It is hard to get excited after looking at Diploma's (LON:DPLM) recent performance, when its stock has declined 17% over the past three months. However, the company's fundamentals look pretty decent, and long-term financials are usually aligned with future market price movements. Specifically, we decided to study Diploma's ROE in this article.
Return on equity or ROE is an important factor to be considered by a shareholder because it tells them how effectively their capital is being reinvested. In other words, it is a profitability ratio which measures the rate of return on the capital provided by the company's shareholders.
How Is ROE Calculated?
The formula for ROE is:
Return on Equity = Net Profit (from continuing operations) ÷ Shareholders' Equity
So, based on the above formula, the ROE for Diploma is:
13% = UK£70m ÷ UK£541m (Based on the trailing twelve months to September 2021).
The 'return' is the amount earned after tax over the last twelve months. So, this means that for every £1 of its shareholder's investments, the company generates a profit of £0.13.
Why Is ROE Important For Earnings Growth?
Thus far, we have learned that ROE measures how efficiently a company is generating its profits. Based on how much of its profits the company chooses to reinvest or "retain", we are then able to evaluate a company's future ability to generate profits. Generally speaking, other things being equal, firms with a high return on equity and profit retention, have a higher growth rate than firms that don’t share these attributes.
A Side By Side comparison of Diploma's Earnings Growth And 13% ROE
To start with, Diploma's ROE looks acceptable. Even so, when compared with the average industry ROE of 19%, we aren't very excited. Although, we can see that Diploma saw a modest net income growth of 7.0% over the past five years. Therefore, the growth in earnings could probably have been caused by other variables. Such as - high earnings retention or an efficient management in place. However, not to forget, the company does have a decent ROE to begin with, just that it is lower than the industry average. So this also does lend some color to the fairly high earnings growth seen by the company.
As a next step, we compared Diploma's net income growth with the industry and were disappointed to see that the company's growth is lower than the industry average growth of 11% in the same period.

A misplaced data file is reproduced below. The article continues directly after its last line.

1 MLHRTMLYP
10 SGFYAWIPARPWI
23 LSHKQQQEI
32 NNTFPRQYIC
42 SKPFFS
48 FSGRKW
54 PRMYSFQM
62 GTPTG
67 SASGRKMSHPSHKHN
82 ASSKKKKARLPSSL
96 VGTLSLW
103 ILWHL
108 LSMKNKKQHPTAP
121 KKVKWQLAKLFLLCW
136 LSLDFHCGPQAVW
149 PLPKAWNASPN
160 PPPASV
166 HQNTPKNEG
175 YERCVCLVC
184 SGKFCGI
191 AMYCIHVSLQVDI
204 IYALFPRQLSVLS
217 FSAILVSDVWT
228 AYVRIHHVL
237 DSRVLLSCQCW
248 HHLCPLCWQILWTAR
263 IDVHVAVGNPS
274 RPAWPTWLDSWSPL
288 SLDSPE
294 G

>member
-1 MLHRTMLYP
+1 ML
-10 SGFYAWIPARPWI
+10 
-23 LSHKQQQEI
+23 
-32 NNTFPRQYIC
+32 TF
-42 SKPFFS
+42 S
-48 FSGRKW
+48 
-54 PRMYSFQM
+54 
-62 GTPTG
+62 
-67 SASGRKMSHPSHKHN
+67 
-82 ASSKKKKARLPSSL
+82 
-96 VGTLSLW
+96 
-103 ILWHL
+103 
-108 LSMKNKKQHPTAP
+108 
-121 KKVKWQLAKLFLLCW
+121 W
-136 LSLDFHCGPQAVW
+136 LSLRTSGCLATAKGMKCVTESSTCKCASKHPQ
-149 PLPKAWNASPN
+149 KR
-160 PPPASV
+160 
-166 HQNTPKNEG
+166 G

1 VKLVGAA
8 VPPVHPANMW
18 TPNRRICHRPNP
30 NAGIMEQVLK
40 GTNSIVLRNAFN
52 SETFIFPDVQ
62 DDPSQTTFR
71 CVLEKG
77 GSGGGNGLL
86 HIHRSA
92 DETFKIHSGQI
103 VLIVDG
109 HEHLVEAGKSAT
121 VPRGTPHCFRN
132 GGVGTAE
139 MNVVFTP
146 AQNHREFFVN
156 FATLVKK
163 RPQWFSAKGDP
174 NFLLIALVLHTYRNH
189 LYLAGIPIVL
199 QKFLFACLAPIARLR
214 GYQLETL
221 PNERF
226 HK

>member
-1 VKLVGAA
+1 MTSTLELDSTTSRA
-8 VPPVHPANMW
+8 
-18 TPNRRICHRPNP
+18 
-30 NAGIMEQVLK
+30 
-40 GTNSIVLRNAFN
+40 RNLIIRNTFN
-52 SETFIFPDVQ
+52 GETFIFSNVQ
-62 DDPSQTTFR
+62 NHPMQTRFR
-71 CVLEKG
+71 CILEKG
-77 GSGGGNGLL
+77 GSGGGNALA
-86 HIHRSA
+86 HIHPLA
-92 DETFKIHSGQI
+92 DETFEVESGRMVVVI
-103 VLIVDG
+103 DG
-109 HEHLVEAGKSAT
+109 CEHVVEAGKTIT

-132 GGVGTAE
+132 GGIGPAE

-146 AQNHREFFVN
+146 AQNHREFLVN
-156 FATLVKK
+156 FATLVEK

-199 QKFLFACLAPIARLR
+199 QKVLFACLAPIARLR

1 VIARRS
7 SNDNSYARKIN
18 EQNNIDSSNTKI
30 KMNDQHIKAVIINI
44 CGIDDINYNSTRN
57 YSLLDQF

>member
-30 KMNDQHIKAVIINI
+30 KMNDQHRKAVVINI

The basis for attaching value to a company is, to a great extent, tied to its earnings growth. What investors need to determine next is if the expected earnings growth, or the lack of it, is already built into the share price. By doing so, they will have an idea if the stock is headed into clear blue waters or if swampy waters await. Is Diploma fairly valued compared to other companies? These 3 valuation measures might help you decide.
Is Diploma Using Its Retained Earnings Effectively?
Diploma has a significant three-year median payout ratio of 53%, meaning that it is left with only 47% to reinvest into its business. This implies that the company has been able to achieve decent earnings growth despite returning most of its profits to shareholders.
Additionally, Diploma has paid dividends over a period of at least ten years which means that the company is pretty serious about sharing its profits with shareholders. Based on the latest analysts' estimates, we found that the company's future payout ratio over the next three years is expected to hold steady at 48%. Regardless, the future ROE for Diploma is predicted to rise to 19% despite there being not much change expected in its payout ratio.
Overall, we feel that Diploma certainly does have some positive factors to consider. True, the company has posted a respectable growth in earnings. However, the earnings growth number could have been even higher, had the company been reinvesting more of its earnings and paying out less dividends. With that said, the latest industry analyst forecasts reveal that the company's earnings are expected to accelerate. To know more about the company's future earnings growth forecasts take a look at this free report on analyst forecasts for the company to find out more.
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This article by Simply Wall St is general in nature. We provide commentary based on historical data and analyst forecasts only using an unbiased methodology and our articles are not intended to be financial advice. It does not constitute a recommendation to buy or sell any stock, and does not take account of your objectives, or your financial situation. We aim to bring you long-term focused analysis driven by fundamental data. Note that our analysis may not factor in the latest price-sensitive company announcements or qualitative material. Simply Wall St has no position in any stocks mentioned.